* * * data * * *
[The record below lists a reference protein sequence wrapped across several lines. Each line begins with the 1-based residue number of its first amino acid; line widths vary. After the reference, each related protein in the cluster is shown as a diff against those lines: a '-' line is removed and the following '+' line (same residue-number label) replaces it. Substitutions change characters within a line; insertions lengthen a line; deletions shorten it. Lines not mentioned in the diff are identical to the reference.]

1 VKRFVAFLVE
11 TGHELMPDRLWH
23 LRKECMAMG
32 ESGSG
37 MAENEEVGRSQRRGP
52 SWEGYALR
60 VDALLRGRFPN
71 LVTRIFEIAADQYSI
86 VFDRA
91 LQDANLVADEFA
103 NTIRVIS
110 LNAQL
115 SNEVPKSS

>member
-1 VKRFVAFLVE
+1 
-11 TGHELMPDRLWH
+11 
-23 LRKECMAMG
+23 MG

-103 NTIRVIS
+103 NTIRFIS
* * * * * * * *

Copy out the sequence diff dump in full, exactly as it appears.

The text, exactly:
[The record below lists a reference protein sequence wrapped across several lines. Each line begins with the 1-based residue number of its first amino acid; line widths vary. After the reference, each related protein in the cluster is shown as a diff against those lines: a '-' line is removed and the following '+' line (same residue-number label) replaces it. Substitutions change characters within a line; insertions lengthen a line; deletions shorten it. Lines not mentioned in the diff are identical to the reference.]

1 VKRFVAFLVE
11 TGHELMPDRLWH
23 LRKECMAMG
32 ESGSG
37 MAENEEVGRSQRRGP
52 SWEGYALR
60 VDALLRGRFPN
71 LVTRIFEIAADQYSI
86 VFDRA
91 LQDANLVADEFA
103 NTIRVIS
110 LNAQL
115 SNEVPKSS

>member
-1 VKRFVAFLVE
+1 
-11 TGHELMPDRLWH
+11 
-23 LRKECMAMG
+23 MG

-103 NTIRVIS
+103 NTIRFIS